Neither of my parents graduated from high school. Books, besides a set of encyclopedias that a pushy salesman sold my mother, were not a part of my early life. In fact, it wasn’t until I discovered authors wrote about horses that I even showed interest in books. And I only remember my mother reading to me once. Her voice was roughened by cigarette smoke but clear and even. My father died when I was three.
I wasn’t much of a student, either. Since education hadn’t been a great experience for my mom, she went AWOL when it came to asking about homework assignments or upcoming tests. If she wasn’t concerned about –ough words, I sure wasn’t going to break a sweat over a spelling test.
By ninth grade, I was relegated to “low” classes. I told my math teacher, with a straight face, that I didn’t need to learn math because I was going to be an entertainer. To her credit, she didn’t laugh in my face. Summer classes didn’t help. Nothing made sense.
Right before the end of my ninth grade year, aching to be loved by a boy, any boy, I decided I would do anything, anything, to have a boyfriend. Just as I was working up my gumption, my mother announced we were moving to be closer to my married sister.
My plans were ruined. (Thank you, Jesus.)
We didn’t have limitless minutes in those days to talk on the phone. To stay in touch with friends, I wrote letters with a pen and paper. Lots of them. Long, long letters about the agony of being a teenager in a beach town with no friends. Fog. Sand. More fog.
I was so desperate for interaction with other teens, I attended a church youth group. At that time, God was only a quaint idea for me. We’d stopped going to church when my father died. Now, I was reading about God’s love in a book I didn’t even recognize as a Bible. Deciding that God was better than a pimply boyfriend, I crawled into bed one night and said yes to Jesus.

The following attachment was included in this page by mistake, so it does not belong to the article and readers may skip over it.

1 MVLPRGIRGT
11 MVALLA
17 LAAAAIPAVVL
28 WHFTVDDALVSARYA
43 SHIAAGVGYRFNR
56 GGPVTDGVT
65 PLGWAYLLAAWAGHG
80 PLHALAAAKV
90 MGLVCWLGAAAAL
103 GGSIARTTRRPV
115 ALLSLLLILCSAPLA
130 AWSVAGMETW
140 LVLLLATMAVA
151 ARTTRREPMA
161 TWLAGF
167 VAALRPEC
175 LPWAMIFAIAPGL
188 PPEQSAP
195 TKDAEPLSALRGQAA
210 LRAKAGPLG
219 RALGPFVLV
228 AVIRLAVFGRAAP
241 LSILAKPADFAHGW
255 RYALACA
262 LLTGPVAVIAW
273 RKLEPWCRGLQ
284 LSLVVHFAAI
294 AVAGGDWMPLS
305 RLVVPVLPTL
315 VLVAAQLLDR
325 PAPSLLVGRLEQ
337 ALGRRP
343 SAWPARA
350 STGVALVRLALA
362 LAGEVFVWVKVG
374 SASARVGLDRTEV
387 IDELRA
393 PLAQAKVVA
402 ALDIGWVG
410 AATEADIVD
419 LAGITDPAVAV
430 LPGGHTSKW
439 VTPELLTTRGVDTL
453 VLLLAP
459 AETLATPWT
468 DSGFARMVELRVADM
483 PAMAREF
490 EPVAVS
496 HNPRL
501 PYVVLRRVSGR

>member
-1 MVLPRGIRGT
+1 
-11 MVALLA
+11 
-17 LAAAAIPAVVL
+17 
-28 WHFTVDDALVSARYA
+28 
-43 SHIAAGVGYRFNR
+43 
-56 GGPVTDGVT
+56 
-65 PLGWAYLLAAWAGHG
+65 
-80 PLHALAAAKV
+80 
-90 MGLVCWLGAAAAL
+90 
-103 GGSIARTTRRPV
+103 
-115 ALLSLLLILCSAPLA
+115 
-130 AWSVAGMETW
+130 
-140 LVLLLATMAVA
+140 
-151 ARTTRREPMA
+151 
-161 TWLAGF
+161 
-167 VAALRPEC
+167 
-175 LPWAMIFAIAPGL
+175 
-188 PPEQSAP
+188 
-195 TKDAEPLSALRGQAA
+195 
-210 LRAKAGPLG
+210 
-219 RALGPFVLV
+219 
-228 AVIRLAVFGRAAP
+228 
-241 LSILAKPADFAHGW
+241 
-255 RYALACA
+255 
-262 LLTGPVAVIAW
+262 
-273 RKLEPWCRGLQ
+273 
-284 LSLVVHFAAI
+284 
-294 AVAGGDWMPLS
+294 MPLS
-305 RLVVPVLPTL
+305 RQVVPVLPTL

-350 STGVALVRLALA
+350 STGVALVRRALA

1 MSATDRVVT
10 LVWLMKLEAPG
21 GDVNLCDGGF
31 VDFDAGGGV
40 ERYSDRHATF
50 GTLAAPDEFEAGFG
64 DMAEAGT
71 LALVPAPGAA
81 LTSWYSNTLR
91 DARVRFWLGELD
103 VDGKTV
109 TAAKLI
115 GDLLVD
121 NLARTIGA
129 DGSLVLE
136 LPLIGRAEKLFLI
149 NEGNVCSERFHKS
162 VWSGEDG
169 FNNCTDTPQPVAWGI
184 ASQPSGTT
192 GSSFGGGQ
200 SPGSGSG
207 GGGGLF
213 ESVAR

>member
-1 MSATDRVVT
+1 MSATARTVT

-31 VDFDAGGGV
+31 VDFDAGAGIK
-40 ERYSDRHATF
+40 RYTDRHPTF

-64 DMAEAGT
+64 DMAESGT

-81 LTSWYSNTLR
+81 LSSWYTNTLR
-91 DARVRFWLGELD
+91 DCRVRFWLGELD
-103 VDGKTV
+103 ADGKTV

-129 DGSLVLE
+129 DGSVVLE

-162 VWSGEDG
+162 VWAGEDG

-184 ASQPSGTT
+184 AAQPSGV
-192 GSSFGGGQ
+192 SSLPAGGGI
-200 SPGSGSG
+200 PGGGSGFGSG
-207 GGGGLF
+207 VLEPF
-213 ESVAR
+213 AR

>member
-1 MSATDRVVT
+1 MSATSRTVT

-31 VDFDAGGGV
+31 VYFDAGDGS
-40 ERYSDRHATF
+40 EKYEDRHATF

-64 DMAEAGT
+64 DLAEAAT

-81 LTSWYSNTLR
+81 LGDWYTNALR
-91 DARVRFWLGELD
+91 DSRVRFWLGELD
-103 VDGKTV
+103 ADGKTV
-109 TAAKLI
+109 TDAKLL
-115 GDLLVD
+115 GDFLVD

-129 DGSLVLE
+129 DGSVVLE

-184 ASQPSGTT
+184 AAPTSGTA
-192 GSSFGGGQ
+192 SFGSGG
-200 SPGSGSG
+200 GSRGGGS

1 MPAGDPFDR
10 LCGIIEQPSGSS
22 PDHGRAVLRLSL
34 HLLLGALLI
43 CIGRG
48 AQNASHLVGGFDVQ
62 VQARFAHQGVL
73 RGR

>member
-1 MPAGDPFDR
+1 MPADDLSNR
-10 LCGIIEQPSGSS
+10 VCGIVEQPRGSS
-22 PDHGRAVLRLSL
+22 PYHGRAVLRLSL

My letters changed. My girlfriend let her mother read them, and the mother actually called (we called it telephoned) me to say I should be a writer. A writer? Writers knew how to type with more than one finger. They read books and knew big words they could spell. Also, they smoked cigarettes and traveled to exotic places. At least, that’s what the writers in movies did. I labeled my friend’s mother “crazy” and went about getting a tan, and, as it happened, grew in faith.
And I started reading because there wasn’t anything else to do. I was an indiscriminate reader. I read everything and anything. By the time school started, I was deciding between a future as a heart transplant doctor or a kidney researcher because of stories I’d read about Christian Bernard and Michael Woodruff. And, of course, I was reading the Bible.
For reasons I can’t fully explain, I began seeing myself as a learner. I took algebra for the second time and got an A, an A. By my senior year, I was taking advanced composition classes, a precursor to AP classes. And I did really, really well. Mr. Isaacs taught me the logic of clear writing. I love him for that.
When I went off to college because all of my friends went off to college, I was terrified someone would find out I didn’t belong there. I worked hard not to be discovered as undeserving and earned good grades, except for Economics. My English Comp professor wrote at the bottom of a personal memoir I’d written, “You should be a writer?”